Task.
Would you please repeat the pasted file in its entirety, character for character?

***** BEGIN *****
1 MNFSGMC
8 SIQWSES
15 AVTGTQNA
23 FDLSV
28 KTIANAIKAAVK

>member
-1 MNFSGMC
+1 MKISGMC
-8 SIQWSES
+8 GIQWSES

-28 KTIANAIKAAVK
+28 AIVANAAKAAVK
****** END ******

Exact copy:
1 MNFSGMC
8 SIQWSES
15 AVTGTQNA
23 FDLSV
28 KTIANAIKAAVK

>member
-1 MNFSGMC
+1 MKISGMC
-8 SIQWSES
+8 GIQWSES

-28 KTIANAIKAAVK
+28 AIVANAAKAAVK